Apple and plant experts will be giving visitors some tips on growing healthy stock at a Heritage Open Day in Hastings this weekend.
Peter May, who has studied commercial horticulture, will talk about soil conditions and pests and diseases among apple varieties on Saturday (September 12th) at the Alexandra Park Greenhouse.
The event will be part of two Heritage Open Days on Saturday and Sunday (September 13th) to celebrate the historic greenhouse’s history and to help the greenhouse group’s Crowdfunding appeal to raise £10,000 towards putting a permanent roof on the 1930’s structure. One of the group’s supporters has already pledged a substantial sum towards the work to repair the teak and cast iron greenhouse and install reinforced glass.
Mr May, who lives in Lewes, specialises in fruit trees. He works with the Brighton Permaculture Trust, based at Stanmer Park, Brighton, and his projects have included planting orchards at schools, community projects as well as planting private orchards.
He said: “I’ll be talking about the best soil and the different pests and diseases that can affect apples. I can also demonstrate tree grafting as well.”
Mr May took an apprenticeship in tree and shrub growing with Hillier Nurseries at Winchester and, for the last 15 years, he has worked with Permaculture Trust to propagate all 28 Sussex apple varieties. He co-wrote the book Apples and Orchards of Sussex, a cultural history of apple growing in the county, and he will have copies available to buy.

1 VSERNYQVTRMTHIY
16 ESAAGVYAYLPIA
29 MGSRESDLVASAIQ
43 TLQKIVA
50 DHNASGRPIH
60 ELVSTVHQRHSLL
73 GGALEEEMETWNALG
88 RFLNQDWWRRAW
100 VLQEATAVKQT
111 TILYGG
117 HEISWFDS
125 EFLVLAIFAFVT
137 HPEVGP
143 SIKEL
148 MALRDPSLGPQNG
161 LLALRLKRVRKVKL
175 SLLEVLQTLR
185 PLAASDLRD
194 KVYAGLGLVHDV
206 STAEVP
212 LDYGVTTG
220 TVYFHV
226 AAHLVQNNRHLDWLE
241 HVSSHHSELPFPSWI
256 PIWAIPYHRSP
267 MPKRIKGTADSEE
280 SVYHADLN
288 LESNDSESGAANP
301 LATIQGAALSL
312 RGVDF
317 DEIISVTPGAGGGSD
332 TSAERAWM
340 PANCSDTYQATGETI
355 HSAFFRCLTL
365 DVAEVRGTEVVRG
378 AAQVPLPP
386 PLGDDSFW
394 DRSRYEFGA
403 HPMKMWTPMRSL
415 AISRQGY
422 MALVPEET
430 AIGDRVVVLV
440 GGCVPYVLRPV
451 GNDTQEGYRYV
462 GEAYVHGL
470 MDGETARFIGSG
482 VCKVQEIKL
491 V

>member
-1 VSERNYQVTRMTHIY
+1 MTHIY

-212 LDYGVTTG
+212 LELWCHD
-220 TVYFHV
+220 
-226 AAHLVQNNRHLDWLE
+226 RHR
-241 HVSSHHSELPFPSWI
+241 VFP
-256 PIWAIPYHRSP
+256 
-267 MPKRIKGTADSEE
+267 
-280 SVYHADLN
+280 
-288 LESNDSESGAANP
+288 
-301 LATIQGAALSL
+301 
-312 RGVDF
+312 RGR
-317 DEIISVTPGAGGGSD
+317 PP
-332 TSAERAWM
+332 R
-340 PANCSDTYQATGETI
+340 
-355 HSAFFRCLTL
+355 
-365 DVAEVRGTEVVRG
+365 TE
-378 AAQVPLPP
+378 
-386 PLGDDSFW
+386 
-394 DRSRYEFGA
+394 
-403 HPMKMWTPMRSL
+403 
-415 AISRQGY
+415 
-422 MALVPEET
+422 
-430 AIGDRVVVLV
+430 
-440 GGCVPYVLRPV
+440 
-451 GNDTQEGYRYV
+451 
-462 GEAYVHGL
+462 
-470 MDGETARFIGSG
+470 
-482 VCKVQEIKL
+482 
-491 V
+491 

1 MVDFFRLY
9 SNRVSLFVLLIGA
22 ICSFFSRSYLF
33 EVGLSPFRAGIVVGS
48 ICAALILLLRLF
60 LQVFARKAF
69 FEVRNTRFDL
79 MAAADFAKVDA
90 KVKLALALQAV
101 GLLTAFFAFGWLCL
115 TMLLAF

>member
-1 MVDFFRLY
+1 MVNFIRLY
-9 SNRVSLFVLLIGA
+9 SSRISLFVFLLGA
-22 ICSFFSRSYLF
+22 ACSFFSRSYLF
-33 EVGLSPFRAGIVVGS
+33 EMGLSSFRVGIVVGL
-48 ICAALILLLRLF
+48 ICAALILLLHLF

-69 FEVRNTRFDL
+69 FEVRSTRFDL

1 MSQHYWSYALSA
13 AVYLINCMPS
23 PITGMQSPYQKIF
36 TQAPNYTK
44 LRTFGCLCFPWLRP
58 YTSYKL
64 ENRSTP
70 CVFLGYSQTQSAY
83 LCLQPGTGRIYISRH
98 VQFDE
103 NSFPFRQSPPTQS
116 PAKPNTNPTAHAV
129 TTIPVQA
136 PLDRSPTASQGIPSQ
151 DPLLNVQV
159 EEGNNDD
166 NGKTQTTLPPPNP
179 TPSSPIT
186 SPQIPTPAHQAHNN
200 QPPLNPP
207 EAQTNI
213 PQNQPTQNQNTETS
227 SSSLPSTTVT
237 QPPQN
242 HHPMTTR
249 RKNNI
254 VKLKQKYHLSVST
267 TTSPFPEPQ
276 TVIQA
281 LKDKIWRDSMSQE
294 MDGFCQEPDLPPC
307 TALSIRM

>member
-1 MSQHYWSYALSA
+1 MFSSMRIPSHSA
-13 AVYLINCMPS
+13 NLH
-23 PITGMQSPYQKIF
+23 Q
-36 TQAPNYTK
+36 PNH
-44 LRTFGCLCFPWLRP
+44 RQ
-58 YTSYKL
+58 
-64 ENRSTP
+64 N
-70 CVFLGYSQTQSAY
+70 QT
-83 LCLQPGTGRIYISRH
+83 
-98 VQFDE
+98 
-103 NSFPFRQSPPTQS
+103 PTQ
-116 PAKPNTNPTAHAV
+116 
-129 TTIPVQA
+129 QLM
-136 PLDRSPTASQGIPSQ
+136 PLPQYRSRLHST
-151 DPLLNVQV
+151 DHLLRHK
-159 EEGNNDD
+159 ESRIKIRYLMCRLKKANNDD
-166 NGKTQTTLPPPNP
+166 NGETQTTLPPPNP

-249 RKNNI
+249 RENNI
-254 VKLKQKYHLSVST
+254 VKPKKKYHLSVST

His talk will start at around 11.30am on Saturday, with the greenhouse open on both Heritage Days from 11am to 5pm. Admission is free. Social distancing measures will be in place and visitors are asked to wear masks.
Cacti and succulent specialist Alan Bromley will also be there on Saturday to advise the public on propagating and caring for the many varieties available.
Mr Bromley, who lives at Laughton, near Lewes, started growing cacti and succulents when he was a teenager. He started a collection again in 2007 and now has about 1,500 plants in his greenhouses.
He is secretary of the British Cactus and Succulent Society’s (BCSS) Rother Valley branch which was formed 18 months ago and now has 26 members.
Mr Bromley will be selling some of his stock at Saturday’s event and explaining the differences between cacti and succulents, he said: “Cacti belong to the same plant family, but succulents belong to seven families. There are different types of cactus; many people think that anything with prickles is a cactus, but they vary in shape and form.
“I grow a lot of cacti and succulents from seed. Most of them are easy to grow and need a sunny, south-facing position. Some succulents will thrive in shady places and some epiphytic cacti grow in trees or on rocky slopes.”
Mr Bromley will be selling a booklet costing £1, produced by the BCSS, which explains how to cultivate the plants.
A permanent roof will allow the greenhouse to be used in all weathers for community groups, talks, horticultural exhibitions, concerts and social gatherings. The Crowdfunding appeal has raised more than £5,000 so far. Visit www.our-greenhouse.org for information about the group’s work to date. Donors can contribute at crowdfunder.co.uk/lets-raise-the-roof-and-grow-together
The campaign is supported by borough councillor Maya Evans who says: “The greenhouse will become an educational hub for the town. Education is the key to changing human behaviour and attitudes, which is essential for preserving precious natural spaces that support biodiversity, and help to tackle climate change.”
The BCSS’s Rother Valley branch website is www.rothervalley.bcss.org.uk and the society’s Sussex Zone, which covers Rother Valley, Brighton, Hove and Littlehampton, has a website at www.sussex.bcss.org.uk.